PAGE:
Fasting cure

A five thousand year old inscription in an Egyptian pyramid states, “Humans live on a quarter of what they eat; on the other three-quarters lives their doctor.” Although fasting has religious significance in all major religions including Hinduism, Buddhism, Christianity, Judaism and, Islam, I’m usually left flabbergasted at people’s incredulity about the incredible health benefits of long-term fasting. I, myself, am an avid follower of this venerable practice for mind-body recuperation and rejuvenation. While my usual stint lasts for a couple of days, I realized the greatest benefit from long-term fasting including a 21 days zero caloric water-only-fast that I undertook a few months prior.

The general negative connotation of the practice arise due to our misconceptions of our bodies’ ability to cope with scarcity. We have been hunters and gatherers for most of our 2.5 million years on this planet. For our prehistoric ancestors, readily available food sources were a far cry. Just like any other animals in the wild, they ate when they could get some food and fasted, although involuntarily when they did not get any food. No wonder our body had to counter this predicament by storing fat for rainy days. Usually our body is in a state of glycolysis, burning energy from blood glucose. It is only during extended fasting (lasting more than 3 days) that we enter into a state of ketosis where the stored fat is burnt instead for energy purpose. There are myriad health benefits associated with ketosis including improved cognitive function and immune system, reduced heart disease risk and even cure for cancer. How do you think our ancient ancestors were able to keep off predators and hunt for food on empty stomach? After the agricultural revolution about ten thousand years ago food became ample and readily available. However, anatomically we are still very much similar to our cave dwelling foraging ancestors.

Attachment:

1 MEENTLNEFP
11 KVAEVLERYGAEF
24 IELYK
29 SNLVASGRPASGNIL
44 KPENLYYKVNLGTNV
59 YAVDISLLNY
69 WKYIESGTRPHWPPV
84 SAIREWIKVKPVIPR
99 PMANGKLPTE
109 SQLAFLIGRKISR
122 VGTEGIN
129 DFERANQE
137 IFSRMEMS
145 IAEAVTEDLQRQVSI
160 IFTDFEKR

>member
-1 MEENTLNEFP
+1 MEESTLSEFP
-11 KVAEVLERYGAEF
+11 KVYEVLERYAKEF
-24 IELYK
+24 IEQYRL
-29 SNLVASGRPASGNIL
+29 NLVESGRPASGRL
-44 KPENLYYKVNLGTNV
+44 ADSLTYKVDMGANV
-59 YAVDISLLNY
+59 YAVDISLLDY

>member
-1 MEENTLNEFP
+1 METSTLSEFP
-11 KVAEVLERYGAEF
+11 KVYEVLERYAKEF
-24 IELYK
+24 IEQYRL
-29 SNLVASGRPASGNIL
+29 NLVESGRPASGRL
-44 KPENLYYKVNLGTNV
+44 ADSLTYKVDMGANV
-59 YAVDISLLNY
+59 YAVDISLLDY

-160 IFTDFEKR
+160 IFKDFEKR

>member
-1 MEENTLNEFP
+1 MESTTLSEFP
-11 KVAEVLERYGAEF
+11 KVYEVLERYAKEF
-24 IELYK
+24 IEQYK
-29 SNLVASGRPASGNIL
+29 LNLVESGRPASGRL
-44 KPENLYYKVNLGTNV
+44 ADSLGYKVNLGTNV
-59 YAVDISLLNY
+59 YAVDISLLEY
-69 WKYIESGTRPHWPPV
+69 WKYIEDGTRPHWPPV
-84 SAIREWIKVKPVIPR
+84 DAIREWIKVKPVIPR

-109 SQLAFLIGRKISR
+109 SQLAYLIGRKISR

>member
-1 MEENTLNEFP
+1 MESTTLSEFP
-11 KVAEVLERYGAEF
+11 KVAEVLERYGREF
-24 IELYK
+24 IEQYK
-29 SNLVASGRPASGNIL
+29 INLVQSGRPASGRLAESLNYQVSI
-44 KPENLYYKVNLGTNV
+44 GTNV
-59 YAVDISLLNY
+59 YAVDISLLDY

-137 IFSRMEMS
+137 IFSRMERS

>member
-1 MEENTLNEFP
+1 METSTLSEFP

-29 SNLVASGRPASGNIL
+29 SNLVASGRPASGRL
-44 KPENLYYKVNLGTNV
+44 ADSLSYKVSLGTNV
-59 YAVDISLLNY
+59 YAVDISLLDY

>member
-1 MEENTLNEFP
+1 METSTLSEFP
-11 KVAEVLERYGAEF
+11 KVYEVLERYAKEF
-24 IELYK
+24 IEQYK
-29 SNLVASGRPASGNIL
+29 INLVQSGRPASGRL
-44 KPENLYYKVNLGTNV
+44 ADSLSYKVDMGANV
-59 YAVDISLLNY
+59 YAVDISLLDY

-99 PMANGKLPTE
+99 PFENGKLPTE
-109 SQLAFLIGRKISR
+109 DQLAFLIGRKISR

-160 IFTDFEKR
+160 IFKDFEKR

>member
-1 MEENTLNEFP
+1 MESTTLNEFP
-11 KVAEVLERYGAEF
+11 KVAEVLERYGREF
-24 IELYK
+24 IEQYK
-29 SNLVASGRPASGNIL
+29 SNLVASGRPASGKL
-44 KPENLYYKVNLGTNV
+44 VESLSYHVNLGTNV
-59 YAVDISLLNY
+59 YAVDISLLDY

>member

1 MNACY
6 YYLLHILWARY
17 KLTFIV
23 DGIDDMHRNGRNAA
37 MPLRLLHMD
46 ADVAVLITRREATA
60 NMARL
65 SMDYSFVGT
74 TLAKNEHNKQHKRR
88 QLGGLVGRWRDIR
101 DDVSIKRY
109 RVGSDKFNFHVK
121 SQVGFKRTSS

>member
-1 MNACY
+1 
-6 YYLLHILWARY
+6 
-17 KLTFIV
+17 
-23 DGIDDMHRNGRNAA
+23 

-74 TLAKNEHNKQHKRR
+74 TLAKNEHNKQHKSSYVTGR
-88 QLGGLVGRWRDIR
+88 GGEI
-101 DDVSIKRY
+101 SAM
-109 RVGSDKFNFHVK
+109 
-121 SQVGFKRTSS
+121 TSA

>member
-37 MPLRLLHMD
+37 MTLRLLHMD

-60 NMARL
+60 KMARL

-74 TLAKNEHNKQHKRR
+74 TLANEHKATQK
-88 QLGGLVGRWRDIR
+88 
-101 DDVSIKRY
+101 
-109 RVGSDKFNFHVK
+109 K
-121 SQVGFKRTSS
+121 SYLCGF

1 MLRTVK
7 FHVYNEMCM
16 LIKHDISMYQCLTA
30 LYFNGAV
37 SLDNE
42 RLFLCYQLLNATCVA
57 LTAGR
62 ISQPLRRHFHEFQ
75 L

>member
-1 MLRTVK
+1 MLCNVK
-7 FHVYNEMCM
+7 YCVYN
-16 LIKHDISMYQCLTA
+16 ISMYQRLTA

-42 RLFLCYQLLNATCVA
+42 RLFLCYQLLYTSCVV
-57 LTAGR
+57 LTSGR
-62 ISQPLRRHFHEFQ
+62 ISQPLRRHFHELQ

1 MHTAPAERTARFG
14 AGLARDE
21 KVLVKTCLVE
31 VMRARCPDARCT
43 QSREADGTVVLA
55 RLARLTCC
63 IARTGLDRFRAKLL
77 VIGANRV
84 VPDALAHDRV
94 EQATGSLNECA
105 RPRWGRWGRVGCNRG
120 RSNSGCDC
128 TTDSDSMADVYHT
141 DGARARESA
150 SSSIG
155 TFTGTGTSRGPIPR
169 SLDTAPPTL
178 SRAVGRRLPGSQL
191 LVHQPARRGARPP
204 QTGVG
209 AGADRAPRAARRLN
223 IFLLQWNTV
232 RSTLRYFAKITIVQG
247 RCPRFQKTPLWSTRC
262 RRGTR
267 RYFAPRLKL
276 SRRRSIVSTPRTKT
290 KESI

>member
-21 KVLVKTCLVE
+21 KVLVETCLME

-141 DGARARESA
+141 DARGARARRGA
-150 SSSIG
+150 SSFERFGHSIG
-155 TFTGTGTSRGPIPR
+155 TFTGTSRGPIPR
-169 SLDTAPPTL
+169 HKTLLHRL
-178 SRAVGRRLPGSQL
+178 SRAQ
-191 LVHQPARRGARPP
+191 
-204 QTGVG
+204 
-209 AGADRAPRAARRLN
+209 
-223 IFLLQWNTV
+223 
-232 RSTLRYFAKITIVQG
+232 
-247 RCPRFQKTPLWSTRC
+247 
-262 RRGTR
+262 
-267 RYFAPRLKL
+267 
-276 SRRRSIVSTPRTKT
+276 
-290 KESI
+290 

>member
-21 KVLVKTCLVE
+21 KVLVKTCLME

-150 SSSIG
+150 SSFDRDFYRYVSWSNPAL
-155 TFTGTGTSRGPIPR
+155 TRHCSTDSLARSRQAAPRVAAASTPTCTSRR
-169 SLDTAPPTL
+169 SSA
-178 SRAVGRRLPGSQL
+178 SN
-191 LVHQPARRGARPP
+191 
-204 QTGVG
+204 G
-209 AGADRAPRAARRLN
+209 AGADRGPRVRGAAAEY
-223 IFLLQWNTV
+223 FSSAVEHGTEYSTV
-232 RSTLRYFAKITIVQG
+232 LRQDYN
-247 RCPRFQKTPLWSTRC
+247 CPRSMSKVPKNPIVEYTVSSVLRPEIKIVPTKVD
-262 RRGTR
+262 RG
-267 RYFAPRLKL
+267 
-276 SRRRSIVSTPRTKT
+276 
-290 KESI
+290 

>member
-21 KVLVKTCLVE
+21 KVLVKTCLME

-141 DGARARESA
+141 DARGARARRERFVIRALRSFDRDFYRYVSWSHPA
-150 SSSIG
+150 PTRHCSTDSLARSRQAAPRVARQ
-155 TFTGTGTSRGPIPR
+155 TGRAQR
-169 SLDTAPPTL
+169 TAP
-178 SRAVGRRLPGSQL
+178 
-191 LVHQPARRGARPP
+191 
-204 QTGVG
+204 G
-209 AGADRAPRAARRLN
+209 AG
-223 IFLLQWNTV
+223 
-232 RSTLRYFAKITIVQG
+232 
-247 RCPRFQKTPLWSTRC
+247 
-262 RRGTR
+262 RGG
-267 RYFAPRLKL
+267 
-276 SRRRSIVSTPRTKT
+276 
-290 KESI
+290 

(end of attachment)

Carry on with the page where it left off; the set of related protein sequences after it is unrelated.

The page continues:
It is a poignant irony that the modern problem facing our health is not due to lack of food but from excess of it. Moreover, eating three meals a day is more of a socio-cultural construct rather than biological need. Insinuated by food industry, there is also an ulterior business agenda associated with the concept. Intermittent fasting, where we take in calories only during a specific window of a day, usually of 6-8 hours, and restrict at other times, has become popular among the practitioners for its health benefits.